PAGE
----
With the increasingly busy and complicated lives of America’s front-line employees, one of the cornerstones of health care – the old-fashioned visit to a doctor’s office – no longer easily fits into most workers’ schedules. Worse, when an issue requiring personal medical care occurs on a weekend or in the middle of the night – an employee’s daughter develops pink eye, for instance – employees feel they might have to scramble for an urgent care center or face the prospect of hours and hours in a hospital ER waiting room.
For workers at Cleveland Metroparks, the oldest park district in Ohio, employees have been spared some of the inconvenience of in-office visits by using their employer’s telemedicine benefit, also known as telehealth. A simple call to Teladoc, Metroparks’ telemedicine provider, can provide a diagnosis for urgent-but-easily treatable ailments, issue a prescription to a local pharmacy and get workers back on the job, rather than stuck on a waiting-room chair.
“It just engages employees to another level when they have that type of service at their fingertips,” says Harold Harrison, the organization’s chief human resources officer and overall benefits manager.
The U.S. telemedicine market is expected to reach $4.5 billion by 2018 – a massive gain from $440.6 million in 2013, notes a recent study by business information provider HIS. In addition, a recent Harris Poll found that 64% of the 2,019 U.S. adults it surveyed are willing to have doctor visits via video telehealth.
Employers are now warming up to the concept, which could save them more than $6 billion a year in health care costs, according to Towers Watson analysis. The consulting firm also found that 37% of U.S. employers with at least 1,000 employees expect to offer telemedicine consultations by 2015 compared with 22% in 2014 and another 34% are considering it for 2016 or 2017.
Jim Prendergast, CEO of Healthiest You, describes telemedicine as remote or digital access to care that’s provided “in an efficient, timely and cost-effective manner” compared with traditional delivery systems.
Someone who requires immediate medical attention on weekends or late in the evening obviously doesn’t have the luxury of scheduling an appointment with a primary care physician or most urgent-care centers. So they end up in the ER, where Prendergast says 66% of all such visits are determined to be unnecessary and the cost of care skyrockets.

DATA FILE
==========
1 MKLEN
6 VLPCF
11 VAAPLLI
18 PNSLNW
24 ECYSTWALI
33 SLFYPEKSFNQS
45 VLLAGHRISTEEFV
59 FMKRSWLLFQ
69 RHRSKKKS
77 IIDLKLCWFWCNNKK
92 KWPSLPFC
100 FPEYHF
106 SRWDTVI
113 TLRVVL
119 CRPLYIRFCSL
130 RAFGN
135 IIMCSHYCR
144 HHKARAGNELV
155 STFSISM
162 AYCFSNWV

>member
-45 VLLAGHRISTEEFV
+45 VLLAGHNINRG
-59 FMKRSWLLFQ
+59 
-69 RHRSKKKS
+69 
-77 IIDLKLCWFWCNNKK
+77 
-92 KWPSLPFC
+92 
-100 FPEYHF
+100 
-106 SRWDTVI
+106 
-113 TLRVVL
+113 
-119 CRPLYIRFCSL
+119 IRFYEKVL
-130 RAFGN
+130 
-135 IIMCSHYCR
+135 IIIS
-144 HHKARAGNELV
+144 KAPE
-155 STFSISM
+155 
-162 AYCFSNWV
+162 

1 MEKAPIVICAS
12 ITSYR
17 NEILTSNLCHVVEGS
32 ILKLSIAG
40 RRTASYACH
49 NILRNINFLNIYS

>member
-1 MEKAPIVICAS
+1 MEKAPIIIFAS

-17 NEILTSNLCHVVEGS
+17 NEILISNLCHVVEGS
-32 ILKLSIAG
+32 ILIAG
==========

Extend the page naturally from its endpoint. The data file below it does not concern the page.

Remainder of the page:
What’s more, he says nearly 75% of all doctor, urgent care and ER visits “are either unnecessary or could be handled safely and effectively over the phone or video,” citing statistics from the American Medical Association and Wellness Council of America. A study of 8,000 patients who used telehealth instead of an office visit found virtually no difference in their outcome of care, according to The Journal of the American Medical Association.
A major U.S. employer that has seen success with its telemedicine offering is Discount Tire, the world’s largest tire and wheel retailer. A 2012 program initially piloted by about 600 of the company’s employees was rolled out to all 6,700 full-timers two years later.
“In my opinion, it definitely is a cutting edge medical benefit to access board certified emergency room physicians,” says Lynda Wilson, the head nurse administrator at Discount Tire who manages the company’s executive wellness benefits program.
“Telemedicine just creates a great vehicle to access a physician telephonically, electronically or through video. Your wait time is anywhere from one to eight minutes. You don’t have to go to an emergency room. You don’t have to get exposed. You don’t have to pack up the kids. You can do it when you’re working. It helps productivity.”
Wilson has seen a number of non-urgent sinusitis and pharyngitis diagnoses, which can be related to the flu. “We do have a big flu-prevention program in our company, so it’s valuable to see that,” she says. “We also look at the wait time because we want to make sure this is an efficient program for our people.”